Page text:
Brain exam on Las Vegas shooter shows no signs of abnormalities, despite brother 'hoping he had a tumour'
An initial autopsy on Las Vegas shooter Stephen Paddock has revealed no abnormalities, despite his brother claiming that he had a tumour.
Little is known about the 64-year-old retiree’s mental health, but his brother previously told reporters that he was hoping authorities would find “a tumor in his head” in the days following his Las Vegas massacre.
Paddock killed 58 people and injured hundreds in a hail of bullets from his suite on the 32nd floor of the Mandalay Bay hotel, overlooking a music festival, and then shot himself to death before police could storm his room.
"When Steve can do this, we are in deep s–t because there’s just nothing there,” his brother, Eric Paddock, told reporters last week.
“You find me where someone whose like Steve does this,” he said. “I hope to hell they find when they do an autopsy that there’s a tumor in his head or something, because if they don’t, we’re all in trouble.”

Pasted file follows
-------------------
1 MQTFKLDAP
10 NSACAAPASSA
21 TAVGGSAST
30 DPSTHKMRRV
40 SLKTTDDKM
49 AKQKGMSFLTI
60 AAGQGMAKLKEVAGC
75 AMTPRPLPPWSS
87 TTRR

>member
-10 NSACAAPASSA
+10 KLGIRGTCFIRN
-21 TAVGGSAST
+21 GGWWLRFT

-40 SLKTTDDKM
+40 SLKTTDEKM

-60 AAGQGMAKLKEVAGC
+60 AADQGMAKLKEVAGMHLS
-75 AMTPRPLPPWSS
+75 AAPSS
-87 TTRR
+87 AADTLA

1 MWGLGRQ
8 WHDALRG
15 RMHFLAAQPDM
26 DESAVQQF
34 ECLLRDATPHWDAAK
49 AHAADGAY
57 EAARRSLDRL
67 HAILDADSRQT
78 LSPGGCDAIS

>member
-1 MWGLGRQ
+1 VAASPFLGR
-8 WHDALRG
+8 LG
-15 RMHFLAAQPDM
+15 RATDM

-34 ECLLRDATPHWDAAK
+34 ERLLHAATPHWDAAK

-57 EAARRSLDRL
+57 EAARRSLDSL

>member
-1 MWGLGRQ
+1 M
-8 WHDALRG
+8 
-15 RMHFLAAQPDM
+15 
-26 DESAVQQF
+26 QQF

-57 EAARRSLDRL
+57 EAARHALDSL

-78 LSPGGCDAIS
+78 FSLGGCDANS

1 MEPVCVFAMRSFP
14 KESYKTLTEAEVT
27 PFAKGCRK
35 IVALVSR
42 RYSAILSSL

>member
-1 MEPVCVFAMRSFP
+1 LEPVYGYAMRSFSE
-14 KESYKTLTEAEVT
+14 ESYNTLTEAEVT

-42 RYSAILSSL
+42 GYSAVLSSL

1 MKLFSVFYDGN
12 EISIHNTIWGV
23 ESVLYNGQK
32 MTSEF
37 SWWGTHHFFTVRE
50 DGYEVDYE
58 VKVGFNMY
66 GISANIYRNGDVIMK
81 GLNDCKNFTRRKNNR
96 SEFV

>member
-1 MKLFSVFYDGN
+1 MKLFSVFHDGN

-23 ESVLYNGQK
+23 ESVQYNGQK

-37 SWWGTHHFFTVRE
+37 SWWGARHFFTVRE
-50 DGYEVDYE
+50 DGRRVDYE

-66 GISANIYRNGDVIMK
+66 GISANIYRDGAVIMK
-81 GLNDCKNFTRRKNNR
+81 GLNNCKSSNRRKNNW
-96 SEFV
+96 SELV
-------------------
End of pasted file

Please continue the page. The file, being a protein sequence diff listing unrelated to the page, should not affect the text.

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Clark County Sheriff Joe Lombardo says this wasn’t the case.
Speaking to the Las Vegas Review-Journal on Tuesday, Lombardo described how Paddock’s autopsy, while still in its early stages, had not shown anything abnormal.
“All those things that you would expect to find, we have not found,” he said.
Police officials are still waiting for Paddock’s toxicology results to come back, but they believe he may have been on anti-anxiety medicine at the time of the mass shooting.
The avid gun owner was reportedly prescribed diazepam, which is known to cause aggressive behavior in people. He had been ordered to take one pill daily.